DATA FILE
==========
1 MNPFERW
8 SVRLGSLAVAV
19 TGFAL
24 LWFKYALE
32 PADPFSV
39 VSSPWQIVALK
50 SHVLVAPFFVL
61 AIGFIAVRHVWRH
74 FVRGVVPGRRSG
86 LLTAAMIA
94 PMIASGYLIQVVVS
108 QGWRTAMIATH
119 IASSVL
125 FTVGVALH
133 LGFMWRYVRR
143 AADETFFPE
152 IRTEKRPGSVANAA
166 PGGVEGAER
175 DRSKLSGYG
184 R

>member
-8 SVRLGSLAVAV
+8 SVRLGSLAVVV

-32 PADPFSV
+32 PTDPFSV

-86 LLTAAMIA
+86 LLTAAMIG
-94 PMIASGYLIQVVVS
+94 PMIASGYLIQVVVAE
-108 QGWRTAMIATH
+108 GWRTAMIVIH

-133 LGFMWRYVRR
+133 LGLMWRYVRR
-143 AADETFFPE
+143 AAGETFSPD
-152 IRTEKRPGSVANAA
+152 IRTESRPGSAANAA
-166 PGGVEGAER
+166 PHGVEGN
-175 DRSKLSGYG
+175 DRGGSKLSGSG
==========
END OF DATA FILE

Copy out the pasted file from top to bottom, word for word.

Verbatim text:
1 MNPFERW
8 SVRLGSLAVAV
19 TGFAL
24 LWFKYALE
32 PADPFSV
39 VSSPWQIVALK
50 SHVLVAPFFVL
61 AIGFIAVRHVWRH
74 FVRGVVPGRRSG
86 LLTAAMIA
94 PMIASGYLIQVVVS
108 QGWRTAMIATH
119 IASSVL
125 FTVGVALH
133 LGFMWRYVRR
143 AADETFFPE
152 IRTEKRPGSVANAA
166 PGGVEGAER
175 DRSKLSGYG
184 R

>member
-8 SVRLGSLAVAV
+8 SVRLGSLAVVV

-32 PADPFSV
+32 PTDPFSV

-86 LLTAAMIA
+86 LLTAAMIG
-94 PMIASGYLIQVVVS
+94 PMIASGYLIQVVVAE
-108 QGWRTAMIATH
+108 GWRTAMIVIH

-133 LGFMWRYVRR
+133 LGLMWRYVRR
-143 AADETFFPE
+143 AAGETFSPD
-152 IRTEKRPGSVANAA
+152 IRTESRPGSAANAA
-166 PGGVEGAER
+166 PHGVEGN
-175 DRSKLSGYG
+175 DRGGSKLSGSG